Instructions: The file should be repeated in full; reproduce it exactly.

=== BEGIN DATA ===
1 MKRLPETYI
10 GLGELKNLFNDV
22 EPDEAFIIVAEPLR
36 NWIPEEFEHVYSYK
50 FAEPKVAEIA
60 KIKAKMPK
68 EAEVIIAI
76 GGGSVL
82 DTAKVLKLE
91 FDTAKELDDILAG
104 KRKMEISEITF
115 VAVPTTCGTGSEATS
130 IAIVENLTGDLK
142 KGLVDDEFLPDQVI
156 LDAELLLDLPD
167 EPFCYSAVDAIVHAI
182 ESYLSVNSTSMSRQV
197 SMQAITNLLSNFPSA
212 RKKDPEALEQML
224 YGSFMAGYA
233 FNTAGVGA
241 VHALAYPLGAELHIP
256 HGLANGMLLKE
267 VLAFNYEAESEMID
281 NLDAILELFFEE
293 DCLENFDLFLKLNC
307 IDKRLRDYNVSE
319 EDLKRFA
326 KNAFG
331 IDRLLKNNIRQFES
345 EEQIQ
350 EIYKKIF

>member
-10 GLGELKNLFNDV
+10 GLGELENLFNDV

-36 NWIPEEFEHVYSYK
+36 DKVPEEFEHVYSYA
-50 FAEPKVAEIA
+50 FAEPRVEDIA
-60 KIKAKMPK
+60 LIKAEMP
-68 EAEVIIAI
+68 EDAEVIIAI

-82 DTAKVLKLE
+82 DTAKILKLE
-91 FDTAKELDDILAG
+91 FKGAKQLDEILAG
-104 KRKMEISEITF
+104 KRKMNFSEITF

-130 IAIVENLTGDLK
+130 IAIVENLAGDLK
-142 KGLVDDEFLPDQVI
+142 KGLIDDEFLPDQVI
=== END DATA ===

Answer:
1 MKRLPETYI
10 GLGELKNLFNDV
22 EPDEAFIIVAEPLR
36 NWIPEEFEHVYSYK
50 FAEPKVAEIA
60 KIKAKMPK
68 EAEVIIAI
76 GGGSVL
82 DTAKVLKLE
91 FDTAKELDDILAG
104 KRKMEISEITF
115 VAVPTTCGTGSEATS
130 IAIVENLTGDLK
142 KGLVDDEFLPDQVI
156 LDAELLLDLPD
167 EPFCYSAVDAIVHAI
182 ESYLSVNSTSMSRQV
197 SMQAITNLLSNFPSA
212 RKKDPEALEQML
224 YGSFMAGYA
233 FNTAGVGA
241 VHALAYPLGAELHIP
256 HGLANGMLLKE
267 VLAFNYEAESEMID
281 NLDAILELFFEE
293 DCLENFDLFLKLNC
307 IDKRLRDYNVSE
319 EDLKRFA
326 KNAFG
331 IDRLLKNNIRQFES
345 EEQIQ
350 EIYKKIF

>member
-10 GLGELKNLFNDV
+10 GLGELENLFNDV

-36 NWIPEEFEHVYSYK
+36 DKVPEEFEHVYSYA
-50 FAEPKVAEIA
+50 FAEPRVEDIA
-60 KIKAKMPK
+60 LIKAEMP
-68 EAEVIIAI
+68 EDAEVIIAI

-82 DTAKVLKLE
+82 DTAKILKLE
-91 FDTAKELDDILAG
+91 FKGAKQLDEILAG
-104 KRKMEISEITF
+104 KRKMNFSEITF

-130 IAIVENLTGDLK
+130 IAIVENLAGDLK
-142 KGLVDDEFLPDQVI
+142 KGLIDDEFLPDQVI